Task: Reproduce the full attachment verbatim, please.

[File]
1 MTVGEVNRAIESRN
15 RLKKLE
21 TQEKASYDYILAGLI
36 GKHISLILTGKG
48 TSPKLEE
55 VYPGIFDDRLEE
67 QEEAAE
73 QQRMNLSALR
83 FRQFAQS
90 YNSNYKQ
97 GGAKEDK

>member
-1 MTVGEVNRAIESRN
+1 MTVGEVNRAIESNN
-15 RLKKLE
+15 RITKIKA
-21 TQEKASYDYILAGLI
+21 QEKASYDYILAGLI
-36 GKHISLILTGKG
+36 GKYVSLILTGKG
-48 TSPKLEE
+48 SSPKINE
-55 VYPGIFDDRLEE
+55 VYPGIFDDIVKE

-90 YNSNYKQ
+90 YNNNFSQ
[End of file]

1 MTVGEVNRAIESRN
15 RLKKLE
21 TQEKASYDYILAGLI
36 GKHISLILTGKG
48 TSPKLEE
55 VYPGIFDDRLEE
67 QEEAAE
73 QQRMNLSALR
83 FRQFAQS
90 YNSNYKQ
97 GGAKEDK

>member
-1 MTVGEVNRAIESRN
+1 MTVGEVNRAIESNN
-15 RLKKLE
+15 RITKIKA
-21 TQEKASYDYILAGLI
+21 QEKASYDYILAGLI
-36 GKHISLILTGKG
+36 GKYVSLILTGKG
-48 TSPKLEE
+48 SSPKINE
-55 VYPGIFDDRLEE
+55 VYPGIFDDIVKE

-90 YNSNYKQ
+90 YNNNFSQ